Hence, answer here will be (E).
Hi Karishma,
I think the correct approach would be to use Total - neither = n(D) + n(L) - n(D and L), instead of Total = n(D) + n(L) - n(D and L)
Re: In a certain group of 50 people, how many are doctors who have a law
[#permalink]
12 Jul 2017, 02:20
1
Expert Reply
ashygoyal wrote:
VeritasPrepKarishma wrote:
Bunuel wrote:
In a certain group of 50 people, how many are doctors who have a law degree?
(1) In the group, 36 people are doctors. (2) In the group, 18 people have a law degree.
The question is very simple but it has a small pitfall - some test takers will certainly answer (C) and move on. When we read "Doctors who have a law degree", we immediately think of the intersection of the two sets - doctors and lawyers.
So what might come to mind is Total = n(D) + n(L) - n(D and L)
Here is the catch: we don't have the total i.e. the union of the two sets. 50 people is just a certain group. It is not necessary that each one of them is certainly a doctor or a lawyer or both. In effect, we do not have the number of "neither".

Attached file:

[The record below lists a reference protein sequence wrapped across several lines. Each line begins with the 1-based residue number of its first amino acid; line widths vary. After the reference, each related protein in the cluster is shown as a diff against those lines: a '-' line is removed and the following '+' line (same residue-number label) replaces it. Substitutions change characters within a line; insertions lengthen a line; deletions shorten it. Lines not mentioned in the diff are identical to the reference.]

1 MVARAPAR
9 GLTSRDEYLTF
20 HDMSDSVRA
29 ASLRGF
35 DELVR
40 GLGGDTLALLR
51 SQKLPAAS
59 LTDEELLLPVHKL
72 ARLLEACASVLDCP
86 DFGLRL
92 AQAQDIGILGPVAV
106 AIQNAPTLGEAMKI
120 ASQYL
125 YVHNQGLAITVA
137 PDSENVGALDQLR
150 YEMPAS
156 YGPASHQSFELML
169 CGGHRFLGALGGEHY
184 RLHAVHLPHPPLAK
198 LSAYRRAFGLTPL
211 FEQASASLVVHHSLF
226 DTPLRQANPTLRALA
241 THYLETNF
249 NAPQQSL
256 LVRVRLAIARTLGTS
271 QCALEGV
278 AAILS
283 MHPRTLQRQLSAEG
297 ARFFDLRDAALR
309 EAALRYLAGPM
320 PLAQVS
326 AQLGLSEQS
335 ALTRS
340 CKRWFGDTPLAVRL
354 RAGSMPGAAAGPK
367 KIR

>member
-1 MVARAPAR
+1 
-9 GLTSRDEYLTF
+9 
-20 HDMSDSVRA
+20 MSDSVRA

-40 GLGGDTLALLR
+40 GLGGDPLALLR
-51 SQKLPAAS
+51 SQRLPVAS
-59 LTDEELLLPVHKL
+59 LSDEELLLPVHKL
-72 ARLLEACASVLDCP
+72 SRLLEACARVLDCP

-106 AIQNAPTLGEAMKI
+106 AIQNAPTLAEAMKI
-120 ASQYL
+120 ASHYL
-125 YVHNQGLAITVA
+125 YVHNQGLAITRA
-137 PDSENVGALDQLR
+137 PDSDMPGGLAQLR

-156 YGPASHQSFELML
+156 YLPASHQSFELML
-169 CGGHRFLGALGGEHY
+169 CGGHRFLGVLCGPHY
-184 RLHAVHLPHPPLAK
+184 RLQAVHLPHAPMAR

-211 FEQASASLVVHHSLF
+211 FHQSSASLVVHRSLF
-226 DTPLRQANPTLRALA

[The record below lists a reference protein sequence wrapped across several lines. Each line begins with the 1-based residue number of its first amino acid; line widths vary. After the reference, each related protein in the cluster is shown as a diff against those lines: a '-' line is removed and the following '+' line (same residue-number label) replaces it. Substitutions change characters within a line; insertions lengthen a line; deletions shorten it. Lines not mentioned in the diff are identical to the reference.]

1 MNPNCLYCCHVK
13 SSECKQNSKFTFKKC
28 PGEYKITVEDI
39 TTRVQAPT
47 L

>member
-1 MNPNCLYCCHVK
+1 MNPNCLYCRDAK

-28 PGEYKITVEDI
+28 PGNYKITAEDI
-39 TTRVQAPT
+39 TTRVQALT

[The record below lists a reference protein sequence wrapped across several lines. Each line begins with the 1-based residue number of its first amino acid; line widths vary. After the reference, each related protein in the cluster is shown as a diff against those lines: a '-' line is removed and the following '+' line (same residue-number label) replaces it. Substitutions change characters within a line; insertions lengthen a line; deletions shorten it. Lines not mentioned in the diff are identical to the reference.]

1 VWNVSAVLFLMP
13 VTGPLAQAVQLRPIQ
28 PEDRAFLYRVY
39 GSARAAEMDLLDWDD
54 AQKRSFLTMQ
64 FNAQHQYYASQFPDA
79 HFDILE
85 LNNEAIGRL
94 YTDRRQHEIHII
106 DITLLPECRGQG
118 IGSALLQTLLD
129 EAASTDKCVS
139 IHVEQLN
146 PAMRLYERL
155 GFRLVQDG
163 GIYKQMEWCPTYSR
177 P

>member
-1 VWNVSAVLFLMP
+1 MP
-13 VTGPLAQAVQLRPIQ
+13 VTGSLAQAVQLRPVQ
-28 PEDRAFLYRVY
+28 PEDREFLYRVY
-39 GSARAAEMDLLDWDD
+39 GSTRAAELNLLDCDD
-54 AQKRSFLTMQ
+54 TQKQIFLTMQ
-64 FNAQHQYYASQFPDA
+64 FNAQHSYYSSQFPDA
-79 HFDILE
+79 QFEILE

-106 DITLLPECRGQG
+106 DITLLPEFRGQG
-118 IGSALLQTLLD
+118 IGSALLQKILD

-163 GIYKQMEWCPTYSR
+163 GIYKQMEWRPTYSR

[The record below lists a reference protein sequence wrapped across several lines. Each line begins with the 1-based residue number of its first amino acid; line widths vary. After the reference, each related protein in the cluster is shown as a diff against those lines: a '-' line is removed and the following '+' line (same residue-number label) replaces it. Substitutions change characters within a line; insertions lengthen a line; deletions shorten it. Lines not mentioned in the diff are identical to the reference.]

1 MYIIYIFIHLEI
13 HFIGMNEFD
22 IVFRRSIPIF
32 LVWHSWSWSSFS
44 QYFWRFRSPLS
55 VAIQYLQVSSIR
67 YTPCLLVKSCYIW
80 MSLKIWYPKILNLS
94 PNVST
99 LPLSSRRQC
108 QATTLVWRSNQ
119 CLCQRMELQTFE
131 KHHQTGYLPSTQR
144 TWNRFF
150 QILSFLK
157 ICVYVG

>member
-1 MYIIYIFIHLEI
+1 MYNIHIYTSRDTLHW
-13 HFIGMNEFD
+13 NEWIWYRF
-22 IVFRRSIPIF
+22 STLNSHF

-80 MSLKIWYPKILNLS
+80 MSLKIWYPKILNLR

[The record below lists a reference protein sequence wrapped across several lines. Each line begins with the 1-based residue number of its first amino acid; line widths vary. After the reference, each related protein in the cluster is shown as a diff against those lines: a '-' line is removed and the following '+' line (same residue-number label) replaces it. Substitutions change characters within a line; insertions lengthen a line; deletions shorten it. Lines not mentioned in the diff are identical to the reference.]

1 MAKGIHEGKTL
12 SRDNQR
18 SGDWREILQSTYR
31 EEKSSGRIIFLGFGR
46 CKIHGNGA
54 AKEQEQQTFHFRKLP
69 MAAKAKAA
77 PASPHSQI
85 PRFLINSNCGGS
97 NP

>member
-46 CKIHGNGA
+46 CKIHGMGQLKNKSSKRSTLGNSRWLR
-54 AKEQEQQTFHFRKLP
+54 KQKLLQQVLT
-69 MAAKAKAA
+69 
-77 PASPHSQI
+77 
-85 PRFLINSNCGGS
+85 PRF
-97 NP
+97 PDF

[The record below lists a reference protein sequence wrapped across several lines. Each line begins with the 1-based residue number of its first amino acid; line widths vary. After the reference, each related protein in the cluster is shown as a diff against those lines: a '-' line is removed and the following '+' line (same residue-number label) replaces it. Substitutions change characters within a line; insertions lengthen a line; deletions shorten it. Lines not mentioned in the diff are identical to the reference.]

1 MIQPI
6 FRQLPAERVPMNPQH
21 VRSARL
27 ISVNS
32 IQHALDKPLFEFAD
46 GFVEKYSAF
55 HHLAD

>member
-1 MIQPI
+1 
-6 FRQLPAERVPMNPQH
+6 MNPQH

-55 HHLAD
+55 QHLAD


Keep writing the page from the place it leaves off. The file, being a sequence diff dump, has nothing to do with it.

Hence, answer here will be (E).
Hi Karishma,
I think the correct approach would be to use Total - neither = n(D) + n(L) - n(D and L), instead of Total = n(D) + n(L) - n(D and L)
Please note: "... what might come to mind is Total = n(D) + n(L) - n(D and L)" "Here is the catch:... we do not have the number of neither"
The point is we use Total as the union of two sets very often and hence might forget "neither". _________________
Karishma Veritas Prep GMAT Instructor
Learn more about how Veritas Prep can help you achieve a great GMAT score by checking out their GMAT Prep Options >
Re: In a certain group of 50 people, how many are doctors who have a law
[#permalink]
12 Jul 2017, 02:27
Bunuel wrote: